Letter: Why create separate Salisbury mayoral race?
While the Post is pushing full steam ahead for a separate mayoral race for the city of Salisbury, I’m not sure I see the problem with the current system.
If a City Council candidate does not want to be an “accidental mayor,” I’d question why that person is running for council in the first place. If it really is a problem, surely he or she can decline the appointment by his or her colleagues.
Currently, all the top candidates receive a voice on the council. I did not vote for every incumbent member of the council, but I’m glad they all have a seat at the table and we have a diversity of opinion.
With a mayoral race, someone is going to lose and be completely shut out of the system. Additionally, the election could potentially become more polarized, which I suspect some would prefer. I realize that’s the way it’s been done in the surrounding communities, but they do not appear to have fared any better than Salisbury in choosing qualified public servants.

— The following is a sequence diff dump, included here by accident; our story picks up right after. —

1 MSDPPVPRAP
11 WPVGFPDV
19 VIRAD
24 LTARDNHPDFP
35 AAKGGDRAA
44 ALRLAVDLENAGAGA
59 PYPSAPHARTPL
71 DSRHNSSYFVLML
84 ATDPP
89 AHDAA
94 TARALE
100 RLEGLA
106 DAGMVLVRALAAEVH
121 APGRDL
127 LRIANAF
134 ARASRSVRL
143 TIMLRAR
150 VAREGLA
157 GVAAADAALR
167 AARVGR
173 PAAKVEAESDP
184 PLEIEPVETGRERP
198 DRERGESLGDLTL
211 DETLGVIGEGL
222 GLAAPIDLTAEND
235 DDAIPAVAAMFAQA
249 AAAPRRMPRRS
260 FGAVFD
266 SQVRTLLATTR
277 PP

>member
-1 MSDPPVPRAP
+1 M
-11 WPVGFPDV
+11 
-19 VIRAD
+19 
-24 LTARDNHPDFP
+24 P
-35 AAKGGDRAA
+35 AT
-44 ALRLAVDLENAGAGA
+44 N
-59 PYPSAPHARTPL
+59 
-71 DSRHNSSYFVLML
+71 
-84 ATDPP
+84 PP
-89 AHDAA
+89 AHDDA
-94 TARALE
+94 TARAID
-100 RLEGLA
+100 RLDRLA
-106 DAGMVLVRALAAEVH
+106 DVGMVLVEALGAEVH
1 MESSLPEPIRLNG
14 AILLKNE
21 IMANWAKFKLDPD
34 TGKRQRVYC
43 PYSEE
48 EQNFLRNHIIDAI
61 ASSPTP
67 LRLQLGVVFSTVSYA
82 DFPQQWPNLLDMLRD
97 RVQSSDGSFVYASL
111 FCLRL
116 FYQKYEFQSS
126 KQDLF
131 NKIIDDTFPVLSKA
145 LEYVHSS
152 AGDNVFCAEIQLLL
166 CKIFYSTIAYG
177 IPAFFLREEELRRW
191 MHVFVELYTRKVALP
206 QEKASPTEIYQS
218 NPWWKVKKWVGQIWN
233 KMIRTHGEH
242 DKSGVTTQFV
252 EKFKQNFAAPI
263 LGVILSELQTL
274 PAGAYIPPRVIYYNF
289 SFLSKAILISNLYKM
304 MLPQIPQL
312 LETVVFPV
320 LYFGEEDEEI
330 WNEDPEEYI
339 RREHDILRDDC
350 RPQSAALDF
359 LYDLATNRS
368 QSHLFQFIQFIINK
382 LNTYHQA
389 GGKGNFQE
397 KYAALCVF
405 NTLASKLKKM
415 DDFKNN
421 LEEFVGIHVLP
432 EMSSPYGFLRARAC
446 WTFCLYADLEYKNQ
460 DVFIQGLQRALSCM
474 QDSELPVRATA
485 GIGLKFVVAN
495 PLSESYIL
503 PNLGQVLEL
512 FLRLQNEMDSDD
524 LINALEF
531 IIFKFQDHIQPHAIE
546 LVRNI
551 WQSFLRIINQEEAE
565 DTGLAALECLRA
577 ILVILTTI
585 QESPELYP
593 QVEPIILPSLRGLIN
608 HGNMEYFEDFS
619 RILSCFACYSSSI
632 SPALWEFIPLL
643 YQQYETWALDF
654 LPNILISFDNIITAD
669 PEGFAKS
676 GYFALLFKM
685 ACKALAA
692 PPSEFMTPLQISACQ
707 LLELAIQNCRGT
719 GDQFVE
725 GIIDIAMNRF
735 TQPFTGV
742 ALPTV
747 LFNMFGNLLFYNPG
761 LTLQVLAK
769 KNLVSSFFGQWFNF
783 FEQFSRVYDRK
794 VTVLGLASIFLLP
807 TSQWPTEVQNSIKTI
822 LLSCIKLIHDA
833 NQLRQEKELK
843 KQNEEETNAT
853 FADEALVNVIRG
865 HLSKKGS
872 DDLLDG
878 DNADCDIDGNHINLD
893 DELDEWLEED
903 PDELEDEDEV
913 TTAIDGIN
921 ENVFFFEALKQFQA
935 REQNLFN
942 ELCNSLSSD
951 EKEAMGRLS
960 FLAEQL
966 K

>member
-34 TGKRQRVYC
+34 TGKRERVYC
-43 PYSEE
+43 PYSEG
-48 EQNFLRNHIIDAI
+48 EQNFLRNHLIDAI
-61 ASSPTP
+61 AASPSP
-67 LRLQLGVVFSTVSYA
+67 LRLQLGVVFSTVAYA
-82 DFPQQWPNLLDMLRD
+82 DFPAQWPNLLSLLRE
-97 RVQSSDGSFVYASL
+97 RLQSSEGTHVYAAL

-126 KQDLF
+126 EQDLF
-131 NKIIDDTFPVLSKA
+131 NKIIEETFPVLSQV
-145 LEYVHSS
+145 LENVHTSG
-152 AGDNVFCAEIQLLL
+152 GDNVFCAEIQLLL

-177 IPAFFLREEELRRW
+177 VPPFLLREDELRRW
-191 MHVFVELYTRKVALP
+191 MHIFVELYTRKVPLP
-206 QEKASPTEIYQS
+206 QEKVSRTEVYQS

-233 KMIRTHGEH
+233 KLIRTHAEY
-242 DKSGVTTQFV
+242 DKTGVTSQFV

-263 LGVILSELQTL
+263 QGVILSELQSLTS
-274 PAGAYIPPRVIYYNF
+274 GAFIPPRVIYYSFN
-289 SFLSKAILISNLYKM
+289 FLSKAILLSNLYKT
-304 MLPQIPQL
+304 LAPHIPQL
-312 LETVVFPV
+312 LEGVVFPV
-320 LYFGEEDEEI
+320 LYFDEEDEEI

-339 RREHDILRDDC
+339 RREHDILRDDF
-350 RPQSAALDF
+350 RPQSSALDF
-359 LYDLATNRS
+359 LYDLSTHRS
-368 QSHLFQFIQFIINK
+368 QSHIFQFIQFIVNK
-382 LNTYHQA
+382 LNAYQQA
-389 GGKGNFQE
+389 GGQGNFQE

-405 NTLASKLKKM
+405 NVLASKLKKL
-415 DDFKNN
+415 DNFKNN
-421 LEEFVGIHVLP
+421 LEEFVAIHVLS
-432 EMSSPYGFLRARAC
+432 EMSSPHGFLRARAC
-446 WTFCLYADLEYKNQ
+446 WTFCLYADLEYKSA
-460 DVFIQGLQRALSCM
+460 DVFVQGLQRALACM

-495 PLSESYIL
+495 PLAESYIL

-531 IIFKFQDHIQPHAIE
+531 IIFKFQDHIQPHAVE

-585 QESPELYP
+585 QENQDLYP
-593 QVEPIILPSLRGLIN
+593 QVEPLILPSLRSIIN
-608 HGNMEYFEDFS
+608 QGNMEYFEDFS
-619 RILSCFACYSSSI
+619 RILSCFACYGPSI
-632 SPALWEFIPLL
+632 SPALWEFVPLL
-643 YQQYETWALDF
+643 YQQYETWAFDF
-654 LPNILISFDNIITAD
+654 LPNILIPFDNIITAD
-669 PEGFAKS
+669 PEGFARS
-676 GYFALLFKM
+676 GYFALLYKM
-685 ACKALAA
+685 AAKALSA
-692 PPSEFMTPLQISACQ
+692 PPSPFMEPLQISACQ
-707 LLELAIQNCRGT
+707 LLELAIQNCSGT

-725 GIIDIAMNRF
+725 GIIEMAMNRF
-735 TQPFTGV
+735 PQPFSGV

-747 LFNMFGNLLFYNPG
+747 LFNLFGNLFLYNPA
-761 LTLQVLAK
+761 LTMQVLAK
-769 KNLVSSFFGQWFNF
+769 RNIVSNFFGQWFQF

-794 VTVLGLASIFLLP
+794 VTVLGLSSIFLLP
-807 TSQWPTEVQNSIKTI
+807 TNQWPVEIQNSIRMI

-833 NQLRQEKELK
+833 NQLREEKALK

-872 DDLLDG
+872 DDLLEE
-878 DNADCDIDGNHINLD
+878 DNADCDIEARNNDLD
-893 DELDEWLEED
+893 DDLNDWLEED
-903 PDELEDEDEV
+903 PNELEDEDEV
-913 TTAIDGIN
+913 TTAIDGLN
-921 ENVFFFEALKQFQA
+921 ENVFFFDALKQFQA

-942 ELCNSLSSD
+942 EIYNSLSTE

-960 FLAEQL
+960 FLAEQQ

I, rather, suspect the real reason for this flurry of advocacy by the Post has more to do with the leadership of the current mayor than with the methodology of the election. The timing speaks volumes about the true intent of those trying to change the rules. We have a mayor who is striving to usher our city into the prosperous modern era and some people are not happy about it.
— Brad Mobley